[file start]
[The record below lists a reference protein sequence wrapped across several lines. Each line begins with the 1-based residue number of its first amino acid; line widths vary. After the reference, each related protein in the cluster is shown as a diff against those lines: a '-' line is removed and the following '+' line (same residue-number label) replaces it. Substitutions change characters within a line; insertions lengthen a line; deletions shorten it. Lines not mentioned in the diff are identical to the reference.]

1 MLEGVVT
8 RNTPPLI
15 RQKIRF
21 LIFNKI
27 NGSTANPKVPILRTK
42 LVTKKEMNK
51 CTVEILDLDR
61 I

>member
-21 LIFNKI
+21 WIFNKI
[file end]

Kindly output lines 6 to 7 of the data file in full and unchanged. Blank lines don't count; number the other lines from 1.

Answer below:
27 NGSTANPKVPILRTK
42 LVTKKEMNK